Modern businesses these days demand flexible workspaces with varying sizes, locations, amenities, and leasing terms.
Liquidspace, a leading provider of flexible office spaces, conducted an analysis of its marketplace in the final quarter of 2016 to pinpoint current and future demands. Their conclusion: more providers recognize the need for flexible terms and flex space needs will continue increasing.
Any commercial space rented less than on a five or 10-year lease is considered a flexible workspace. LiquidSpace offers rentals on hourly, daily, monthly, and extended year terms, but for the purposes of their report, they focused on leases ranging from one month to three years. Their discovery? Companies want shorter rental and lease terms.
Technology firms are driving the flexible office space demand, driving 41% of LiquidSpace’s leases last year. The rising cost of living in two popular tech centers, San Francisco and New York, plus climbing new construction costs, is influencing the way tech companies attract the best talent. Offering flexible workspace and alternative offices is a popular solution. Consultants came second, representing a quarter of the flexible office use booked on LiquidSpace. Finance, media and real estate professionals rounded out the top five sectors seeking flexible workspace. For these types of startups and entrepreneurs, it's difficult to think in terms of a five or 10-year lease.
The report identified another shift in how businesses think about office space. Millennials prefer more cultural amenities, collaboration, and sharing. Modern workers come with their own technological tools and are less dependent on having specific equipment set up in a particular space. This means that companies see office space as a strategic branding opportunity to attract talent, not as a necessary commodity.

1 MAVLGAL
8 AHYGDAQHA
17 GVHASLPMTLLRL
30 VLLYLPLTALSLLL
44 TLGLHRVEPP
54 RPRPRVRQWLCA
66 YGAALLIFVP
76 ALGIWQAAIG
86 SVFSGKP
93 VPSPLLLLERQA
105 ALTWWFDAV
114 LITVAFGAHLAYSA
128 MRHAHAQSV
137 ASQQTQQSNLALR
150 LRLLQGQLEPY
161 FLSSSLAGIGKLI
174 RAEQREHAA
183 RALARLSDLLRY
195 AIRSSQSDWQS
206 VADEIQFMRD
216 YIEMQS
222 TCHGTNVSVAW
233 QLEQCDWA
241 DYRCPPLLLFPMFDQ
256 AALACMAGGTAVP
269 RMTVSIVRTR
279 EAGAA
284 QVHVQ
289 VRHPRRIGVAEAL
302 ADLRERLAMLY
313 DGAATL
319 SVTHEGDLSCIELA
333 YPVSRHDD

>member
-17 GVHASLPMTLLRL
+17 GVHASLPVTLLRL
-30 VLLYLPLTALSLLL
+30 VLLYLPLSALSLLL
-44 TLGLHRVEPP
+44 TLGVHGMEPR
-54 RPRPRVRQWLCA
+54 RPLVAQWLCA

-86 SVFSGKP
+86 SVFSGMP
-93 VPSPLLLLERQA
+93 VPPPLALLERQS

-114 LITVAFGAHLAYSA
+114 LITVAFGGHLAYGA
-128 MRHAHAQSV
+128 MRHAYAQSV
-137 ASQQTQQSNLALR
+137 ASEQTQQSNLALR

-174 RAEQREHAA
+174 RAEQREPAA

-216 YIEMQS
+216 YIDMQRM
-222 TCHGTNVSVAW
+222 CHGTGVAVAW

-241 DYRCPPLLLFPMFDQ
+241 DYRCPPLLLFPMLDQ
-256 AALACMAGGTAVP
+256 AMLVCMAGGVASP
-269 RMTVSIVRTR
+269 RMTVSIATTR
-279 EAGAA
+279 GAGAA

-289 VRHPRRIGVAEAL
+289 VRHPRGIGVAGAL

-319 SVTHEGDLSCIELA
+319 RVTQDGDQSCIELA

Demand for flexible working conditions is not limited to small teams or startups. While 61% of LiquidSpace’s users represented teams of less than four, 12% came from teams seeking space for over 15 workers. While not providing numbers, the report states that there are companies seeking to accommodate over a hundred employees with flexible office leases.
Flexible Workspace-as-a-service, alternatively known as co-working, remains popular, but new competition is on the horizon. Liquidspace reports an increase in the number of traditional businesses and private landlords offering more flexible office space. Over 30% of the public listings available in the last quarter of 2016 came from private businesses and 7% were direct landlords. Liquidspace expects these numbers to grow and compete against Waas providers.
Download the LiquidSpace Q4 2016 report for a closer look at additional flexible office space trends. See where these types of workspaces are growing and the potential industry changes for 2017.